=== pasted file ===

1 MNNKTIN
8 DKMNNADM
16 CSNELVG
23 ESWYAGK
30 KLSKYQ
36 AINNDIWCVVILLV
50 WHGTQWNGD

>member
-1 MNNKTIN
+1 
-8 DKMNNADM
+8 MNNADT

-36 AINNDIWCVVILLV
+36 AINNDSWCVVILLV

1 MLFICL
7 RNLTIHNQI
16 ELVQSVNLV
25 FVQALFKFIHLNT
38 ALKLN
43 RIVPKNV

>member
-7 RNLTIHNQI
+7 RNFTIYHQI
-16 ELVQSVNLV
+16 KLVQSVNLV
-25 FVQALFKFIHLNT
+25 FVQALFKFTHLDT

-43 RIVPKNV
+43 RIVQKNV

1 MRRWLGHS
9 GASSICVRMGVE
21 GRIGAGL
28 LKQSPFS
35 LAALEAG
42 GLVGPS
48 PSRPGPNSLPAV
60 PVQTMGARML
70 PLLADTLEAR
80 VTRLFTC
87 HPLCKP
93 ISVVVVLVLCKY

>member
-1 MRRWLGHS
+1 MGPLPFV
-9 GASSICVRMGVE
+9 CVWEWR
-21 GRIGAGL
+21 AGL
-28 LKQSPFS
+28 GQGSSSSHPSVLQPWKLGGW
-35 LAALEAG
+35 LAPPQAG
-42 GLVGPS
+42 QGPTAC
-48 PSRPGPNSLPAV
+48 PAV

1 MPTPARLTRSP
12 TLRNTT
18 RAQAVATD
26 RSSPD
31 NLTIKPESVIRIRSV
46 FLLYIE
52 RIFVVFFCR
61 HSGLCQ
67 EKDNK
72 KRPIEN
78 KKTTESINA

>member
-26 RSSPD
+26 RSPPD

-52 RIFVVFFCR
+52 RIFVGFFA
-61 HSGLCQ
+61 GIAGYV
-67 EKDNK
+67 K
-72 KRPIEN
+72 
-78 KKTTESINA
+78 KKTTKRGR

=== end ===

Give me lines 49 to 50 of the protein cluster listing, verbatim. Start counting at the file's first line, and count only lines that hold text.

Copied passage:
-28 LKQSPFS
+28 GQGSSSSHPSVLQPWKLGGW